So, how can millennials make an impact?  Millennials may well value the Church, but not necessarily the institutional expression of Church. If a millennial vision of Church life were to become normative, many institutions may disappear so that a new, decentralized, relational mode of Church life could emerge – characterized by small group interactions, lowering of entry barriers, and quick assimilation of new people. This is a common experience for millennials – not unlike when their families have moved to new areas with very different demographics – so they’ve had to adapt and make new friends fast, while keeping their personal bearings in a new or rapidly changing environment. In a similar way, the experience of going to a college campus today demands that students either adapt quickly or drop out.

A millennial-oriented Orthodox community might look different from most of our existing parishes. Young members may not be gathering at the church for late night food sales and fundraisers. Rather than having lots of formal meetings at Church, there will be more informal small-group gatherings to tackle ministry projects. Fellowship becomes an informal hang out session at a cafe or coffee shop. Even quasi-liturgical prayer can edify and lift up the souls of those two or three when they gather in the Lord’s name in some place that doesn’t have an iconostasis – like a hiking trail way-station. Such gatherings don’t replace formal liturgy in Orthodoxy, but can be life-giving, and even outreach-oriented in their communion with Christ.

Older generations have usually resisted change – and that resistance,  if held in place long enough, will not only discourage gifted and committed millennials sent by God to bless His Church, but will effectively erect impregnable walls to participation by millennials in local parish life. The gift of the millennials in our age may help the Church stretch and adapt as it reaches out to new members in new ways.

The potential downside of flexibility, of course, is one which Orthodoxy is uniquely positioned to guard against – the tendency to be so flexible as to be cut off from the essential nature of the Church-Christ relationship. Orthodoxy holds distinct dogma and moral teaching as immutable, which will retain a framework for Church life. A millennial Church will be one that is dynamic, but that will need to balance that energy with Orthodoxy’s moral compass and doctrinal guidance systems to be fully functional.

Talk to Me – Electronic Communications

We’re all familiar with the ubiquitous sight of the young adult staring at a cell phone, reading messages from friends, texting the latest coordinates to a lost pizza delivery guy, or snapping a selfie to upload to Eternity. Today’s I-phones and Androids leverage capabilities that were unimaginable just 20 years ago. Just watch the CBS 60 Minutes program about Mount Athos (2011), whose residents manage their worldly affairs through their own computerized nerve center, and you’ll realize that even some of the most conservative elements of the Orthodox have realized the need to interface electronically with the cosmos.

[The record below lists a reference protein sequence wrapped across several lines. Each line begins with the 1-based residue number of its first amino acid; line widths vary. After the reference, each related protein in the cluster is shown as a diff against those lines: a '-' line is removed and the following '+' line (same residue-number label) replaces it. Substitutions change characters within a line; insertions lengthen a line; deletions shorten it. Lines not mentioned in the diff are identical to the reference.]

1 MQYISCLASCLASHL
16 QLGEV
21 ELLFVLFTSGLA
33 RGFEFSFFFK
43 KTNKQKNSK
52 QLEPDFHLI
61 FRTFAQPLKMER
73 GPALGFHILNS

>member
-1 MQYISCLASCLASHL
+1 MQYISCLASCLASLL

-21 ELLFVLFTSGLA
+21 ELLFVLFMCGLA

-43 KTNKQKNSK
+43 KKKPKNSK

Millennials are wizards at this stuff – trained from their earliest youth to intuitively interact with new devices – who routinely create their own aps for extending their personal lifestyle and giftedness with a broader community. Do you think that the Church could benefit from such a capability? Do you think we might actually need it? Today? And who else, but a youthful generation knowledgeable about such things, should be at the helm of developing such systems. They do it, they know it, and unlike some of us, they enjoy it. The Mars Hill of tomorrow will be a space in virtual reality. Getting there will take special gifts and gifted stewards.

Daily, we hear of the downside of the Internet world and electronic communication. That same person staring at his cell phone can be subject to many dangers, the least of which might be the potential of meeting oncoming car! Of greater concern for millennials is to develop an inner watchfulness, to defeat the temptations of spiritual dissipation, where one’s time, talent and even identity is distracted by mindless diversions online, or worse, lost in the dark corners of the Internet. The important things of life can rarely be communicated in a tweet. To love another means making a connection beyond an electronic poke – it must become a physical or spiritual embrace to be real. The Christian standard is the Lord’s communion of love at the Mystical supper – leading us to an intimate experience with God and one another. To do this well, in Church, means turning off the I-phone when entering the church building, to be able to experience Love in a different way. Here’s the challenge – the same I-phone may well have the information and time schedule for services that millennials and others will use to discover that Eucharistic supper.

Millennials have shrunk the world!  –  A Global (Christian?) world view

Serving college students, I’m always amazed at the global exploits of many of our youth.  The question for many is not if you’re studying abroad, but where and for how long. One young couple decided that their honeymoon would be a trip around the world (on a student’s budget I suspect). Millennials seemingly move so easily between peoples and cultures and recognize the equality and value of people who are different, celebrating the differences as they try to transcend the cultural and linguistic barriers that present themselves. They just try to engage, and can laugh at their efforts as a ‘Fail’, after which they try again. The communications modes mentioned above foster this global awareness. No one on the planet is more than a couple of seconds away if the technology is in place. Skypeing renders the other Present – effectively in real time. An app can do the translating from Swahili to Chinese and the GPS can locate you both precisely. I think it would now be possible to actually make the whole world sing at one time with the right device, although maybe not in perfect harmony as the old Coke lyrics may wish.